Introducing New Software Tools in Polyhedral Computation

Komei Fukuda, EPFL and ETHZ, Switzerland
Joint work with
Anders Jensen, ETHZ and Christophe Weibel, EPFL

There are quite a number of mathematical computations can be formulated in one way or another as problems on certain convex polyhedra in some vector space $ {\Bbb R}^d$ . For example, computation of the Voronoi diagram and the Delaunay triangulation for a given set of points in $ {\Bbb R}^d$ can be reduced to the representation conversion (between V-representation and H-representation) for convex polyhedra in $ {\Bbb R}^{d+1}$ and various software packages for the conversion are available, see [2].

On the other hand, there are many fundamental problems in polyhedral computation that are not yet sufficiently understood in terms of their (worst-case, average) complexities, the existence of efficient algorithms, relations to other problems, etc. These problems include (variants of ) the problems of computing the Minkowski addition of several convex polytopes, the volume of a convex polytope, projections of a convex polytope, and recognizing the convexity of the union of several convex polytopes. Note that the complexity of a problem depends very much on how input and output are specified (e.g. V-representation or H-representation) and thus there are many variants. Also, some problems can be efficiently solved if we restrict our attention to a special class of polytopes.

Although we are very far from having a ``complete'' set of polyhedral computation software tools, there are more and more software tools available. We are pleased to announce the availability of two new software packages with unique functionalities that reflect some recent progresses in polyhedral computation.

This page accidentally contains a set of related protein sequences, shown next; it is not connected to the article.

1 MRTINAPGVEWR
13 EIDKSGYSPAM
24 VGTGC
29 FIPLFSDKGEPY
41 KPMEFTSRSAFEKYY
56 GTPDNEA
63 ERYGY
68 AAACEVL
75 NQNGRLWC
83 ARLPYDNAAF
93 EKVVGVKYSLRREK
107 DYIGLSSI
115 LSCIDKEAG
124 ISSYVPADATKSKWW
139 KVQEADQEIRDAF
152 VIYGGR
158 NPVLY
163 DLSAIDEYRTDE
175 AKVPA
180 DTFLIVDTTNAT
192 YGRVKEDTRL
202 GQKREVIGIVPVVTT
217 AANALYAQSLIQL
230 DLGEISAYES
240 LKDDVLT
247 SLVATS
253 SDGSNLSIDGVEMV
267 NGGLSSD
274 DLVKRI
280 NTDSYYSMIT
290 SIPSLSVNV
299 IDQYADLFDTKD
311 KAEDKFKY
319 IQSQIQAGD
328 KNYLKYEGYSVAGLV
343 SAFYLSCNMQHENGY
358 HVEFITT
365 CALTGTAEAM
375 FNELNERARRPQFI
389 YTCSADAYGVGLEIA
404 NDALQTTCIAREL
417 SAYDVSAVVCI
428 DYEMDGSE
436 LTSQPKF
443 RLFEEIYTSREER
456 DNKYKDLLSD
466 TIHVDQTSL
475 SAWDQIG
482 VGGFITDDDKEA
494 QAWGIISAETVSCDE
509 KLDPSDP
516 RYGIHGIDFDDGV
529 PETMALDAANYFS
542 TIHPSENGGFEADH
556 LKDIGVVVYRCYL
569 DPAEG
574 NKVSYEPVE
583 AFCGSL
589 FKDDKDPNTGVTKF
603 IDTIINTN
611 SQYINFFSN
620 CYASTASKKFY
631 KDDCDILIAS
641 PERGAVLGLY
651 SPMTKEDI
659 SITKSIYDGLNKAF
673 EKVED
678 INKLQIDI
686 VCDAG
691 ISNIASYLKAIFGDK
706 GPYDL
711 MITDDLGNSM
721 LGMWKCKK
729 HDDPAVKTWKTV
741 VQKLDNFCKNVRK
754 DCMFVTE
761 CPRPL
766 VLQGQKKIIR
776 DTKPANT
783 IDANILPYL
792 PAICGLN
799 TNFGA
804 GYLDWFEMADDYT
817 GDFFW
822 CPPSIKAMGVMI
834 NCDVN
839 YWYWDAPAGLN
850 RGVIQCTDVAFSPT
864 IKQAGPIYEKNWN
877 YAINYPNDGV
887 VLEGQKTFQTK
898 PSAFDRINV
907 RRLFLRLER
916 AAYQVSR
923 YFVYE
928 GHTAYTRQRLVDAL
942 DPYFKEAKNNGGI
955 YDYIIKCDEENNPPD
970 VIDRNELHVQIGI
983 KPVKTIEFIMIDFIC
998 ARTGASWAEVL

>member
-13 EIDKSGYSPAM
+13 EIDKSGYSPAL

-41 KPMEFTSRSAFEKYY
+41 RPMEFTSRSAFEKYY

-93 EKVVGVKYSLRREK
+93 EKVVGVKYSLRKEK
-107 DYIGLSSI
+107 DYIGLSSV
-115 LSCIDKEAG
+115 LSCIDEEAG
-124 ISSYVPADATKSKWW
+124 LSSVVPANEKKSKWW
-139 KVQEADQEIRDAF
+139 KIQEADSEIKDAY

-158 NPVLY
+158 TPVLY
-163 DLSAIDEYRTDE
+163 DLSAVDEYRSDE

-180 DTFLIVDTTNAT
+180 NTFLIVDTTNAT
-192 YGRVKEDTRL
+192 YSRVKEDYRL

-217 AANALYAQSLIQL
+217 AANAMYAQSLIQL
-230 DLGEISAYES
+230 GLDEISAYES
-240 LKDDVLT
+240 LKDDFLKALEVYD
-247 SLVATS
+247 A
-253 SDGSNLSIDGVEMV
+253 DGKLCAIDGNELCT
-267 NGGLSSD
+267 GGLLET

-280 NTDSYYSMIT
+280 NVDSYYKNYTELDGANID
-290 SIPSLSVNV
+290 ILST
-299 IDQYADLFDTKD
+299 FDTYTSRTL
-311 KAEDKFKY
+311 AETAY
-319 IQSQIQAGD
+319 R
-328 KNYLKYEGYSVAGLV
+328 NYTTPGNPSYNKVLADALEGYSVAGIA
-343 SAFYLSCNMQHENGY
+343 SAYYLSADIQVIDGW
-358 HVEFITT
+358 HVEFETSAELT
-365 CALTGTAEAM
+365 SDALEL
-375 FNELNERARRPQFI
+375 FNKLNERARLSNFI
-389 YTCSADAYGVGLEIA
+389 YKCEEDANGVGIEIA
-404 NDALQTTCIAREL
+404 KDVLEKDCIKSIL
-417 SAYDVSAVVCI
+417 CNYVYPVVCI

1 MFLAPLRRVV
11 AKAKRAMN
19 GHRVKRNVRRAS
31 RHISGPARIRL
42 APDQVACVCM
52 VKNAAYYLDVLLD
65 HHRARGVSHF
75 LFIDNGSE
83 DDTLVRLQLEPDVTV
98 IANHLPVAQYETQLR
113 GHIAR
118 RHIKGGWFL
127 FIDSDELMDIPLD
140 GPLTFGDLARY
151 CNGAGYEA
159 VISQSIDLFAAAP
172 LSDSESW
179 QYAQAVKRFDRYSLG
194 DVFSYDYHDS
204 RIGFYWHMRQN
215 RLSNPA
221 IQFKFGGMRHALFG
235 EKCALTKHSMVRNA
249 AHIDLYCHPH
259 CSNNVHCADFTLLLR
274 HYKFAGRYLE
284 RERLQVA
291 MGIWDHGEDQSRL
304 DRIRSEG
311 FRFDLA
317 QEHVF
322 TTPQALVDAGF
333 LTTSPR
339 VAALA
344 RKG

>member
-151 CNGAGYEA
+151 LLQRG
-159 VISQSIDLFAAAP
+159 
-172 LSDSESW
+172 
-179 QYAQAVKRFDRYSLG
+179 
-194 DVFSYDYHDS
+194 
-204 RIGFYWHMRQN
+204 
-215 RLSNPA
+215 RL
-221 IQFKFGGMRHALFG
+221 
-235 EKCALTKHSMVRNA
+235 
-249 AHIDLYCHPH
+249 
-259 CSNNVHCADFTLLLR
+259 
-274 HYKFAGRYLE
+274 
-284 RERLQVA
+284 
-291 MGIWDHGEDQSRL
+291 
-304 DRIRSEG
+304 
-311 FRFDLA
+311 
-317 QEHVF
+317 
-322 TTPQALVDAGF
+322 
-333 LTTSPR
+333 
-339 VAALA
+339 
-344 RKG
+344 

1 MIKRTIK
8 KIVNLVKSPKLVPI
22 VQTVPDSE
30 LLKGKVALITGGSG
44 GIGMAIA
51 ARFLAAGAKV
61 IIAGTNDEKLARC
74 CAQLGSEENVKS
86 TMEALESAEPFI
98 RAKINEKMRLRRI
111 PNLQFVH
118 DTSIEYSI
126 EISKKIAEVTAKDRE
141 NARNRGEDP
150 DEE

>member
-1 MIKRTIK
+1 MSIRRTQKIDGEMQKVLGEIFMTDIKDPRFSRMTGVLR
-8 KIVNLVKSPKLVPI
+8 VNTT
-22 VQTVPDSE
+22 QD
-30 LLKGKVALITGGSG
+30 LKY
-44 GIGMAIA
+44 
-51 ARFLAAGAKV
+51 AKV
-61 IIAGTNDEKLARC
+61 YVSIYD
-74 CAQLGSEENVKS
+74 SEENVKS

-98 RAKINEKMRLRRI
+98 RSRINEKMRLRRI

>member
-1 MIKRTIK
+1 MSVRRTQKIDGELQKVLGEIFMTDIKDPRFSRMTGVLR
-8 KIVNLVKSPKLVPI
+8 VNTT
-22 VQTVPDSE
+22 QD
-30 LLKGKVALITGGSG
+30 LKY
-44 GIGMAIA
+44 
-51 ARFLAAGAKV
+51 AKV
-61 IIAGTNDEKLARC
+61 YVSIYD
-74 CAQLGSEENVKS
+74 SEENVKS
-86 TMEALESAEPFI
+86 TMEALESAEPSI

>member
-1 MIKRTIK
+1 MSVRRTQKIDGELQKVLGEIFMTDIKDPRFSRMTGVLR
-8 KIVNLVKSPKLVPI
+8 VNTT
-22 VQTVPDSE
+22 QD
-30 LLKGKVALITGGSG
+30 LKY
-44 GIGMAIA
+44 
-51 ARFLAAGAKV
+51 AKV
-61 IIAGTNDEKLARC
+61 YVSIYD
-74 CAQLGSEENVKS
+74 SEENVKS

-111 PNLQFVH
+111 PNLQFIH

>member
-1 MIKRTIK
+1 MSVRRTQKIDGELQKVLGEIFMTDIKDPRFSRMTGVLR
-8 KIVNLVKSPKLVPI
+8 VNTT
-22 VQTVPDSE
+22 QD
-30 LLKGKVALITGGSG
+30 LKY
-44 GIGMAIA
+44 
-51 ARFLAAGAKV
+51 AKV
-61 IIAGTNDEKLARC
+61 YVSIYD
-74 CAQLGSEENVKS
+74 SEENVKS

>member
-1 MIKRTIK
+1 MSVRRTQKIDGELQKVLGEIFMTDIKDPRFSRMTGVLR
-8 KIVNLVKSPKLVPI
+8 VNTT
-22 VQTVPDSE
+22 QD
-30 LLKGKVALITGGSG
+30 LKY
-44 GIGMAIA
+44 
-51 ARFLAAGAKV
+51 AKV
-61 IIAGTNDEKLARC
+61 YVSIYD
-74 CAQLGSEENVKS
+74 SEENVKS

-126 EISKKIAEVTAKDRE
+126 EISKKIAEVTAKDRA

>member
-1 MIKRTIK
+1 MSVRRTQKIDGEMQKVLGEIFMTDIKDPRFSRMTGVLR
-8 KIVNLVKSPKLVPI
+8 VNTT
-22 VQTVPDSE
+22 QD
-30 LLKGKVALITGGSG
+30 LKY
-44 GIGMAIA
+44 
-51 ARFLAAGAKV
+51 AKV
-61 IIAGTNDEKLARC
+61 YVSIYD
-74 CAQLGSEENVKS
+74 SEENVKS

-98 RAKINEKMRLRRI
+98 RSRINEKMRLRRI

1. Minksum [6] is a program to compute the V-representation (i.e. the set of vertices) of the Minkowski addition of several convex polytopes given by their V-representation in $ {\Bbb R}^d$ . It is an implementation in C++ language of the reverse search algorithm [1] whose time complexity is polynomially bounded by the sizes of input and output.

  2. Gfan [5] is a program to list all reduced Gröbner bases of a general polynomial ideal given by a set of generating polynomials in $ n$ -variables. It is an implementation in C++ language of the reverse search algorithm [4].

Both packages use GMP (GNU multi-precision library) and the exact LP solver of cddlib [3]. They are both licensed under GPL (GNU Public License).


K. Fukuda.
From the zonotope construction to the Minkowski addition of convex polytopes.
Journal of Symbolic Computation, 38(4):1261-1272, 2004.

K. Fukuda.
Polyhedral computation FAQ, 2004.
Both html and ps versions available from

K. Fukuda.
cdd, cddplus and cddlib homepage.
Technical report, Swiss Federal Institute of Technology, Lausanne and Zurich, 2005.

K. Fukuda, A. Jensen, and R. Thomas.
Computing Gröbner fans.
Technical report.
In preparation.

A.N. Jensen.
Gfan version 0.1: A User's Manual.
Department of Mathematical Sciences, University of Aarhus and Institute for Operations Research, ETH Zurich, 2005.
available from

C. Weibel.
Minksum version 1.1.
Mathematics Institute, EPF Lausanne, 2005.
available from

Komei Fukuda 2005-05-02